Просроченные сертификаты в Builtin Object Token





Полез давеча посмотреть на сертификаты серверов в SeaMonkey — и увидел 9 штук в Builtin Object Token. Я их поудалял, но они продолжают «висеть» во вкладке «Others»:

Сертификаты просроченные (срок действия истёк в 2014, пример для

и, естественно, не отличаются от текущих SSL-сертификатов соотв. сайтов:

Версия SeaMonkey достаточно свежая — 2.46, выпущена в декабре 2016 (кстати, недавняя 2.49.1 ведёт себя так же). В (пустом) заново созданном профиле вижу ровно то же самое:

Вопрос: на кой чёрт браузеру поставлять просроченные сертификаты?


Время офигительных историй

On March 15th, an HTTPS/TLS Certificate Authority (CA) was tricked into issuing fraudulent certificates that posed a dire risk to Internet security. Based on currently available information, the incident got close to — but was not quite — an Internet-wide security meltdown. As this post will explain, these events show why we urgently need to start reinforcing the system that is currently used to authenticate and identify secure websites and email systems.

There is a post up on the Tor Project's blog by Jacob Appelbaum, analyzing the revocation of a number of HTTPS certificates last week. Patches to the major web browsers blacklisted a number of TLS certificates that were issued after hackers broke into a Certificate Authority. Appelbaum and others were able to cross-reference the blacklisted certificates' serial numbers against a comprehensive collection of Certificate Revocation Lists (these CRL URLs were obtained by querying EFF's SSL Observatory databases) to learn which CA had been affected.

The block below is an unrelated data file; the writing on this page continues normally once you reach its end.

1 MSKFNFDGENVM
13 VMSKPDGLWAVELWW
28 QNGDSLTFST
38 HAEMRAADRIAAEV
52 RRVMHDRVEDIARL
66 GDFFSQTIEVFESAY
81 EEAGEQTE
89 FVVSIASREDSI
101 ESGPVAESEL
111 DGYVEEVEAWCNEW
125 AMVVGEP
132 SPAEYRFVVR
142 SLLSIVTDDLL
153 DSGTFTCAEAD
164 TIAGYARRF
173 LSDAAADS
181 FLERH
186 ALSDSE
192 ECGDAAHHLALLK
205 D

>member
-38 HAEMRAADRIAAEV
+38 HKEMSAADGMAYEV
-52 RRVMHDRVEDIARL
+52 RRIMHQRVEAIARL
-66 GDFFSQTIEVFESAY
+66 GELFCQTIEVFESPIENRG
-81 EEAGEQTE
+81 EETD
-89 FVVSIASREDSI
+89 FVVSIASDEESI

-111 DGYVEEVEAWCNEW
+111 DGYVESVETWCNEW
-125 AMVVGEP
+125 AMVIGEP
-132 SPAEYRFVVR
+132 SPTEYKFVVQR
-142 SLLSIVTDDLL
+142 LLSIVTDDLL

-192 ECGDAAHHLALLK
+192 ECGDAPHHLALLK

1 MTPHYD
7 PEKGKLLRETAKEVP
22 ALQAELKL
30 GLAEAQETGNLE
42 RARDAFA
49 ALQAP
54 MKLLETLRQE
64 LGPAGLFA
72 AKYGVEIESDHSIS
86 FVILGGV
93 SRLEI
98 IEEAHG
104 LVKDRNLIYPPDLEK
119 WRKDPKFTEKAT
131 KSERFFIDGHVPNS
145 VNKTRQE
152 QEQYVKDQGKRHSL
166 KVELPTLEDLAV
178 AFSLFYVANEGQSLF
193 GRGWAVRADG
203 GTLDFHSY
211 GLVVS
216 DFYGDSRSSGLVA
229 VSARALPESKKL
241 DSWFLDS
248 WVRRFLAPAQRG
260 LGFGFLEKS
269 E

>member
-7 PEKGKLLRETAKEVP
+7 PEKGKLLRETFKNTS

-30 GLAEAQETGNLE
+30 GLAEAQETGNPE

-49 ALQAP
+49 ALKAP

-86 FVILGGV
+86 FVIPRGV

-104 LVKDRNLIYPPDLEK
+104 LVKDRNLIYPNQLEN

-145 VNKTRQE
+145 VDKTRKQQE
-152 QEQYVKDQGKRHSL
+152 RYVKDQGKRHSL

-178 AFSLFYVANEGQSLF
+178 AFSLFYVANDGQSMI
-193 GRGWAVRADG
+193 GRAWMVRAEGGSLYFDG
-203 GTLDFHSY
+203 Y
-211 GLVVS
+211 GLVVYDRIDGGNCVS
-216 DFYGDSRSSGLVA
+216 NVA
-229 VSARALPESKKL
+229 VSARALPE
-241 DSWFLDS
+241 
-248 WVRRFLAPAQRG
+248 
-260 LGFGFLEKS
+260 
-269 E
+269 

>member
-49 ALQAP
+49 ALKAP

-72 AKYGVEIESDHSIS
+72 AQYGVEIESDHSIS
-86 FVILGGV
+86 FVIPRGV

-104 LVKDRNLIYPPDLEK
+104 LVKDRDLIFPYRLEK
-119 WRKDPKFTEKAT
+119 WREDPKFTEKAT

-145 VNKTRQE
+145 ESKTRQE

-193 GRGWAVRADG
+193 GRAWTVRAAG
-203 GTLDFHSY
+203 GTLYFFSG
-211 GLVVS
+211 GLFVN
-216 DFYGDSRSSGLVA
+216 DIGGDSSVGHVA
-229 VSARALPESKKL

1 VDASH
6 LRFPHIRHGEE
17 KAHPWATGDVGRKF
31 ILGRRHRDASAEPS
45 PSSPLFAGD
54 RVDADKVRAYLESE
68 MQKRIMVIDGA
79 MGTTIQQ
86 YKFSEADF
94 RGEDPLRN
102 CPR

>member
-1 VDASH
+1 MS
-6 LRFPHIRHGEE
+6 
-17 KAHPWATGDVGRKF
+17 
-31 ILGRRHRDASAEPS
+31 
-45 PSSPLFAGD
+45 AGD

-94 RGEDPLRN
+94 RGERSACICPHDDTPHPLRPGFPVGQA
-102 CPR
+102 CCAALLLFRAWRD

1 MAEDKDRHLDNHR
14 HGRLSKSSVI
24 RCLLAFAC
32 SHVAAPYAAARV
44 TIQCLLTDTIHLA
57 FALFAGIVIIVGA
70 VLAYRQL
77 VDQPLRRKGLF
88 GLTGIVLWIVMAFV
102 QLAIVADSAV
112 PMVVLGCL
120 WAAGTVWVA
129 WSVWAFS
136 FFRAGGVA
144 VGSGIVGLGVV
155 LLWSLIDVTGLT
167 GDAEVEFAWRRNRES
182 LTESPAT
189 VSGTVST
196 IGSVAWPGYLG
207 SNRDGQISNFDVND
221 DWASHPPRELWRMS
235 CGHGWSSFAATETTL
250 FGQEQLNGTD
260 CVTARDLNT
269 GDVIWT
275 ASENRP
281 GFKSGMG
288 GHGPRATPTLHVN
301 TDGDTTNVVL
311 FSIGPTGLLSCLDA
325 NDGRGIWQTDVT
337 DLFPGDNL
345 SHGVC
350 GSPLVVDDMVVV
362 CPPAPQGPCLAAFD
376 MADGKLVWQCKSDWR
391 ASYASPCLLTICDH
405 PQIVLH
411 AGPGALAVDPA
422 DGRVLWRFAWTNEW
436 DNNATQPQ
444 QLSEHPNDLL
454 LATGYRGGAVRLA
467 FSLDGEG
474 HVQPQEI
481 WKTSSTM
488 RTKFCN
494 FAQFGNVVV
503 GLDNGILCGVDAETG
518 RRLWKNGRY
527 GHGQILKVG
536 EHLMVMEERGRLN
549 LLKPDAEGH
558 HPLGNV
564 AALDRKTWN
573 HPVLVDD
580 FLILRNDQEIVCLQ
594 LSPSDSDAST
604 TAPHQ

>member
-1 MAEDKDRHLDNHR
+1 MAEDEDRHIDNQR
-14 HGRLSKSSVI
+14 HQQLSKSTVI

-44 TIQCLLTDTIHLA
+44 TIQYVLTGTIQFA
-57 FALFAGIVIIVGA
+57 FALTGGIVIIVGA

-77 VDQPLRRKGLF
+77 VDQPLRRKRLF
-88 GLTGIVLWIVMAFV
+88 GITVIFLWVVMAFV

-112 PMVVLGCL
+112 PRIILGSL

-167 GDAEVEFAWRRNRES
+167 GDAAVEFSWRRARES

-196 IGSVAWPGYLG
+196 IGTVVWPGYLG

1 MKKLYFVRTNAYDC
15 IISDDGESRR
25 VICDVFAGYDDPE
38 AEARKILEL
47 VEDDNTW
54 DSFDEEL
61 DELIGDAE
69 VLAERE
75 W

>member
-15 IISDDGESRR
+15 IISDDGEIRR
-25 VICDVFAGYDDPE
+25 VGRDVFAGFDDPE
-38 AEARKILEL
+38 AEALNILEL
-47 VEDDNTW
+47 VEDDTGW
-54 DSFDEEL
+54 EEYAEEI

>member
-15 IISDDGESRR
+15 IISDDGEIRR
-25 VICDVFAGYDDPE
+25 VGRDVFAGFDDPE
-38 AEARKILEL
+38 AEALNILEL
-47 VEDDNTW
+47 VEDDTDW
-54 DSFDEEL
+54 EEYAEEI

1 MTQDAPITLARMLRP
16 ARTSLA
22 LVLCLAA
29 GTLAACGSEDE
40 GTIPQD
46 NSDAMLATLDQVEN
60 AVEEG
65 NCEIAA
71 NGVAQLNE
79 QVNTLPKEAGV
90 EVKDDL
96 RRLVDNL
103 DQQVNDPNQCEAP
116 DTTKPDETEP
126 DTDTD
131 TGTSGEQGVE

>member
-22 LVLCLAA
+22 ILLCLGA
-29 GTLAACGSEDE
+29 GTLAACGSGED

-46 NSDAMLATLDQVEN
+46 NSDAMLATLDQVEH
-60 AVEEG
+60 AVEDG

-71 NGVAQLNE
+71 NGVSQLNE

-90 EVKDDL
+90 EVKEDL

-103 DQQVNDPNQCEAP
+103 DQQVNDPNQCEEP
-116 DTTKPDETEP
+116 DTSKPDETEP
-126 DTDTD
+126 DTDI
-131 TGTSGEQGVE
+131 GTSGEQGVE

The answer was the UserTrust «UTN-USERFirst-Hardware» certificate owned by Comodo, one of the largest CAs on the web. Comodo has now published a statement about the improperly issued certs, which were for extremely high-value domains including, and (this last domain could be used to trojan any system that was installing a new Firefox extension, though updates to previously installed extensions have a second layer of protection from XPI signatures). One cert was for «global trustee» — not a domain name. That was probably a malicious CA certificate that could be used to flawlessly impersonate any domain on the Web.

Comodo also said that the attack came primarily from Iranian IP addresses, and that one of the fraudulent certs was briefly deployed on a webserver in Iran.

Bass ★★★★★ ()
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